Gemini is expected to surpass the renowned ChatGPT, powered by OpenAI’s GPT-4 model, and preliminary private tests have shown promising results. Fueled by significantly enhanced computing power, Gemini has outperformed GPT-4, particularly in FLOPS (Floating Point Operations Per Second), owing to its access to a multitude of high-end AI accelerators through the Google Cloud platform.

SemiAnalysis, a research firm affiliated with Substack Inc., expressed in an August blog post that Gemini appears poised to “blow OpenAI’s model out of the water.” The extensive compute power at Google’s disposal has evidently contributed to Gemini’s superior performance.

Google’s Vice President and Manager of Bard and Google Assistant, Sissie Hsiao, offered insights into Gemini’s capabilities, citing examples like generating novel images in response to specific requests, such as illustrating the steps to ice a three-layer cake.

While Google’s current generative AI offering, Bard, has showcased noteworthy accomplishments, it has struggled to achieve the same level of consumer awareness as ChatGPT. Gemini, with its unparalleled capabilities, is expected to be a game-changer, demonstrating impressive multimodal functionalities never seen before.

During the initial announcement at Google’s I/O developer conference in May, the company emphasized Gemini’s multimodal prowess and its developer-friendly nature. An application programming interface (API) is under development, allowing developers to seamlessly integrate Gemini into third-party applications.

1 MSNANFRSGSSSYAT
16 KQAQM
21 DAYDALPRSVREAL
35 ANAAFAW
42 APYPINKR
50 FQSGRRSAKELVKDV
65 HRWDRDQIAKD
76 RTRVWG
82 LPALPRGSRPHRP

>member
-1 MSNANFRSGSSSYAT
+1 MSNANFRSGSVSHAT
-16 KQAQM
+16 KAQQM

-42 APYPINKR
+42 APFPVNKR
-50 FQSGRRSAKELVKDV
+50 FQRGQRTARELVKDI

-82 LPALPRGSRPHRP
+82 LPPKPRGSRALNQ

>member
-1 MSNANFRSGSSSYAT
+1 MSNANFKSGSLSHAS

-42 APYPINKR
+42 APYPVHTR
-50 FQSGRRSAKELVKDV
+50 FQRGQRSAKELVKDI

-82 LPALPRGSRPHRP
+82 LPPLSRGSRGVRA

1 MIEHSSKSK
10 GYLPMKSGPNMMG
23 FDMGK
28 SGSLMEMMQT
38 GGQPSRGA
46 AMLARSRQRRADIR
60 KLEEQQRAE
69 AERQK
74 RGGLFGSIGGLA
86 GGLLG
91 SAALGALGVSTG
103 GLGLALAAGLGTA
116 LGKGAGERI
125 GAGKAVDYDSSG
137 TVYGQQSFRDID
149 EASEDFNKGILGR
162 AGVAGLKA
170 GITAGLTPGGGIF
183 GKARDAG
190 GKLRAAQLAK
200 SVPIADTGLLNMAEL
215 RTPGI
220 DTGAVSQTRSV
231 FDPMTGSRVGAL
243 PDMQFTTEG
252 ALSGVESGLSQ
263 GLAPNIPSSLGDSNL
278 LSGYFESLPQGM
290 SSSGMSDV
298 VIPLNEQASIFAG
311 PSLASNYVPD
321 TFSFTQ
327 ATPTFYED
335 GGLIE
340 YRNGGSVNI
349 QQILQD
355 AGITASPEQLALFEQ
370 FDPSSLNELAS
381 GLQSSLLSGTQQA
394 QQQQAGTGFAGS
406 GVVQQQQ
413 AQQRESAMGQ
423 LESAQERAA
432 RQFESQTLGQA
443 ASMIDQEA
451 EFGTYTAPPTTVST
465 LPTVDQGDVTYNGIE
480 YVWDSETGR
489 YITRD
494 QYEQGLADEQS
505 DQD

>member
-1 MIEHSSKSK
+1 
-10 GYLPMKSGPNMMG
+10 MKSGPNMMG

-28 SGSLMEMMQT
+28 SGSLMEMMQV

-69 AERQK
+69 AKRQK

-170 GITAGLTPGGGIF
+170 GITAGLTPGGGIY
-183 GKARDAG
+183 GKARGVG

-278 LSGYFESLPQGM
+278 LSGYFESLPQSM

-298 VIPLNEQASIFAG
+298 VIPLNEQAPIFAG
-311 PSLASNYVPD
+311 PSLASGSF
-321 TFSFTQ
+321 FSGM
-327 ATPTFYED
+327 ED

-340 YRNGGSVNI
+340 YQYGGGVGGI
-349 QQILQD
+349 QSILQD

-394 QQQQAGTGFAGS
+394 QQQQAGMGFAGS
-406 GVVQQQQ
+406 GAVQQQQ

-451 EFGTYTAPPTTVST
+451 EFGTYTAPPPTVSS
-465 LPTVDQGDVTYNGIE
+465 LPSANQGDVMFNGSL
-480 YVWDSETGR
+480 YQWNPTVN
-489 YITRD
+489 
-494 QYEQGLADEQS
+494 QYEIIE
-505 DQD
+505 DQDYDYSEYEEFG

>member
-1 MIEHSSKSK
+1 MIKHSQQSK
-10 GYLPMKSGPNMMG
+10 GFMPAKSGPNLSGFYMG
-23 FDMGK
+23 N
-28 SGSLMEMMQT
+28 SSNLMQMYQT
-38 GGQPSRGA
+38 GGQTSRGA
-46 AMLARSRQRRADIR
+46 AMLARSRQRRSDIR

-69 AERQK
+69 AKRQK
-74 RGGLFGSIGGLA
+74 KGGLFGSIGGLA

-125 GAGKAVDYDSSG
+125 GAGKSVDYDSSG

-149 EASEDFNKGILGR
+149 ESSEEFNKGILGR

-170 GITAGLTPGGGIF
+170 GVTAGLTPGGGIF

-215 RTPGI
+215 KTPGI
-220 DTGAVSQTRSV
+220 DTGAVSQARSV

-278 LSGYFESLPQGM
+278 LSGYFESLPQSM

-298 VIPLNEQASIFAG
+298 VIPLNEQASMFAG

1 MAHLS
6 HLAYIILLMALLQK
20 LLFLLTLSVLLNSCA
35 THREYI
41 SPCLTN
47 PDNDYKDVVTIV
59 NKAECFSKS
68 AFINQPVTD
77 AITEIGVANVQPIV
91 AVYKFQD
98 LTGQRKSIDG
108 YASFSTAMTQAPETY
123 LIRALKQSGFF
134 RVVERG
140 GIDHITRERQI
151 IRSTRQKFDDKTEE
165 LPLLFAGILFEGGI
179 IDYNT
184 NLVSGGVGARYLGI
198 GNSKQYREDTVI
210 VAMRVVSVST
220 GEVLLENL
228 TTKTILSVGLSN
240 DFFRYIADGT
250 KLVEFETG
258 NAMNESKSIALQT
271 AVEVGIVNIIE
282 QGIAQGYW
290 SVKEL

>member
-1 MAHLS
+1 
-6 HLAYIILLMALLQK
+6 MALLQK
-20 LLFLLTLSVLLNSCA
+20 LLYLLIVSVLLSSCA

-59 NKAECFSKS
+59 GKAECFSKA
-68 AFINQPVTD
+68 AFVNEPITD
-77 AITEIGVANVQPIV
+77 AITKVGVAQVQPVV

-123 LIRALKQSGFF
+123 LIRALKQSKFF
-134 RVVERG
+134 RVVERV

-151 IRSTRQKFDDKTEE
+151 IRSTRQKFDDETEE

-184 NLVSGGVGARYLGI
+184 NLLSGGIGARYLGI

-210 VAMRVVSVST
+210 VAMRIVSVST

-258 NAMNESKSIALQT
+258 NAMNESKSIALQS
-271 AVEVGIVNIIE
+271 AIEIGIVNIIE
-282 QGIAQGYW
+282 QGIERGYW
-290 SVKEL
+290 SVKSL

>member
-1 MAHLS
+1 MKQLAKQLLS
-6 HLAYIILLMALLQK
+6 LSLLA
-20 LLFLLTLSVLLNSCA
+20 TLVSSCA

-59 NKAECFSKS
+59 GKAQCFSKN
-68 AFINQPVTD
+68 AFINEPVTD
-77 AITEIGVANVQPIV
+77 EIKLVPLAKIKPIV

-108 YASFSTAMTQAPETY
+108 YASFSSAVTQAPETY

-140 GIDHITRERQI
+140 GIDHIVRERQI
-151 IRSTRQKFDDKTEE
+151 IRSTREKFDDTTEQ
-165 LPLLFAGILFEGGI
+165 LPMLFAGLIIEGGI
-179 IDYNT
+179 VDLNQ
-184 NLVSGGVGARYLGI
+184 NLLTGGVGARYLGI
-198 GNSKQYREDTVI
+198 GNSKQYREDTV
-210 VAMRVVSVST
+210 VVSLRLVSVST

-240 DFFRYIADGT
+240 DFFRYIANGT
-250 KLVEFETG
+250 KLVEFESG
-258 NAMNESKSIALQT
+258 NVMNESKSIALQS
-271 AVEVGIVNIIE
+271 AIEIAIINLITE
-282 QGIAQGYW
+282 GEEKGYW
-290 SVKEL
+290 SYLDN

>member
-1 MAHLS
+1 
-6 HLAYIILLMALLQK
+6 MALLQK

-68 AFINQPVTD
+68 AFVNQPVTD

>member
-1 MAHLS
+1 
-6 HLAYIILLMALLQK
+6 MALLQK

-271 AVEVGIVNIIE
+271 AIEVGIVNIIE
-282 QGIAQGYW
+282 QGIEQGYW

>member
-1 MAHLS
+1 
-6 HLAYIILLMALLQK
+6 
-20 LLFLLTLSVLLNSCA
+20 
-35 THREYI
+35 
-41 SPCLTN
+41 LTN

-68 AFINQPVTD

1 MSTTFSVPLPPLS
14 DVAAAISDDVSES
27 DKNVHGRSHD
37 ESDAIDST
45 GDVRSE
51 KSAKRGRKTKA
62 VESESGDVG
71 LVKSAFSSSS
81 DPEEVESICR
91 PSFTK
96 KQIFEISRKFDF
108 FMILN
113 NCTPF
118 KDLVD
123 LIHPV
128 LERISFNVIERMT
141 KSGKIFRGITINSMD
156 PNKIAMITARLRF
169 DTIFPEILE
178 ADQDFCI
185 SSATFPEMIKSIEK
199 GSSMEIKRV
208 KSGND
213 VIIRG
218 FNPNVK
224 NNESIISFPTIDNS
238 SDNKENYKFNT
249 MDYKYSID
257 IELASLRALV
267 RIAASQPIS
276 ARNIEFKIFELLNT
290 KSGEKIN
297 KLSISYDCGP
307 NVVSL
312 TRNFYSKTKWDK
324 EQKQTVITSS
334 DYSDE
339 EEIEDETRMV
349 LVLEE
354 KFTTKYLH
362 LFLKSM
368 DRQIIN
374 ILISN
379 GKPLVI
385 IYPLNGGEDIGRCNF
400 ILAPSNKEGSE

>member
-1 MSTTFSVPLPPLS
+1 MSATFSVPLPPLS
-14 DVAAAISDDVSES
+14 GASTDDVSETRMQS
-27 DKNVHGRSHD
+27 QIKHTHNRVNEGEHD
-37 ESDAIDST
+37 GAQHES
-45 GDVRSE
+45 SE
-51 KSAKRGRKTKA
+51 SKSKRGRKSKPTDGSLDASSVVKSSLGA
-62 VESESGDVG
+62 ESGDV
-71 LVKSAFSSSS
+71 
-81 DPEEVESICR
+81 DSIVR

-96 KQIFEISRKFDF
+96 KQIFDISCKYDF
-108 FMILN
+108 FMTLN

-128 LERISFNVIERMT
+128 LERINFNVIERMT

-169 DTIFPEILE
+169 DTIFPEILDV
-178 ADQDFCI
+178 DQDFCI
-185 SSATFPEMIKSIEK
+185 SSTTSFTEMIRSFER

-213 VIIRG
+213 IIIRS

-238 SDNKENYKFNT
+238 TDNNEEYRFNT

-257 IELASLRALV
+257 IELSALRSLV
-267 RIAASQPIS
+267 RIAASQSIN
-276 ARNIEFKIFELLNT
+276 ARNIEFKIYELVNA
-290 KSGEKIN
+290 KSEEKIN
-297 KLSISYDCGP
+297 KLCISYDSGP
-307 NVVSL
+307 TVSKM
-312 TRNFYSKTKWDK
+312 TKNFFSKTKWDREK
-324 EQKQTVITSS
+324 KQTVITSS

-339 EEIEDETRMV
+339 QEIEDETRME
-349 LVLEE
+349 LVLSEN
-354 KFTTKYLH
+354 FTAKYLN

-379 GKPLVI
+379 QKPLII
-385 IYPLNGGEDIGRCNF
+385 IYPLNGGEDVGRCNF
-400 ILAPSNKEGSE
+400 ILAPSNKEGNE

As the world awaits the delayed unveiling of Gemini, the stakes are high, with Google aiming to revolutionize the AI landscape and solidify its position as a leader in generative artificial intelligence. The postponed launch only adds to the anticipation surrounding Gemini’s eventual debut in the coming year.

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Google Brings Bard Students Math and Coding Education in the Summer



Google Brings Bard Students Math and Coding Education in the Summer

Google is stepping up its AI efforts this summer by sending Bard, its high-profile chatbot, to summer school. The aim? To boost the bot’s math and coding smarts. These developments are excellent news— when Bard first debuted, it was admittedly not a finished product. But Google is steadily plugging away at it, and have now implemented implicit code execution for logical prompts, and handy Google Sheets’ integration to take it to the next level.

Thanks to implicit code execution, Bard can respond to inquiries requiring calculation or computation with Python code snippets running in the background. What’s even more amazing is that coders can take this generated code and modify it for their projects. Though Google is still apprehensive about guaranteeing the accuracy of Bard’s answers, this feature is said to improve the accuracy of math and word problems by an impressive 30%.